Your conversion rate allows you to measure the performance of your physical and online stores, as well as your employees’ and your own ability to “make the sale.” Understanding how many of your customers are converting can help you identify areas for improvement, be it new customer retention strategies, new inventory items or a new POS for improved service.
Inventory turnover, also known as your stock turn, shows you how many times your company has sold and replaced your inventory during the tracked time period. This metric can help you make better choices for manufacturing, marketing, pricing, and managing your purchase orders. You can calculate your inventory turnover ratio by dividing your sales by your average inventory.
Calculating your sales per square foot allows you to determine how much revenue your business creates for every square foot of sales area. This can help measure the efficiency of new sales spaces and also give you ideas for improving your product displays. Sales per square foot is calculated by dividing your sales by the square feet of sales space in your retail location.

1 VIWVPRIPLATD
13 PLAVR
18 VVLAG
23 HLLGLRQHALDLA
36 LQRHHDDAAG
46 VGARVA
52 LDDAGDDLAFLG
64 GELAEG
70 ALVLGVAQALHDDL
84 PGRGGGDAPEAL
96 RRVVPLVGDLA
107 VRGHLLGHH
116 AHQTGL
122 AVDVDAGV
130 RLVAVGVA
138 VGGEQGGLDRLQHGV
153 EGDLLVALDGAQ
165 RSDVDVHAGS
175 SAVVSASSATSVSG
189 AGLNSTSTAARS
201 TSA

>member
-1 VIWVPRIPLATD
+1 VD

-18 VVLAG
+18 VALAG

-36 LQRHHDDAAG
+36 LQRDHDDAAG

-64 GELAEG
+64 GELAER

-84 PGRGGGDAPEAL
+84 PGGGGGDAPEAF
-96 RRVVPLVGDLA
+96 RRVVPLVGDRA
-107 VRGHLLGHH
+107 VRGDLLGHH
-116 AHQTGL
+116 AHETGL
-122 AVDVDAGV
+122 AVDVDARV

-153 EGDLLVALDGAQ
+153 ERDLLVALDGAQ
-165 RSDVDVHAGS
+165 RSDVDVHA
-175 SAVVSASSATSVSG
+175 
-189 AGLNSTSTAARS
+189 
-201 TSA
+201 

This metric will vary widely based on the industry in which you work. For example, a jewelry store will have a much higher sales per square foot than a large department store, but they may also have a lower average conversion rate because of the high price of their inventory.
The average transaction value metric allows you to examine how much the average customer spends in your store in one visit. You can calculate the average purchase value easily by dividing the total dollar amount of your sales by the number of transactions in the given time period. It also shows you where you can upsell to increase your average transaction value.
Don't forget to consider the costs involved in the sales process and use cut-off periods to keep your numbers accurate.
Year-over-year growth is an essential metric that shows the performance of your business from one year to another. The comparison is typically for a month or quarter period, which is compared to the same month or period from the previous year.
You can calculate year-over-year growth by subtracting the previous year’s period total from the current year’s period total. Year-over-year-growth isn’t just a way to see potential for improvement; it’s also a great metric for revealing your success as a business as you watch the numbers grow!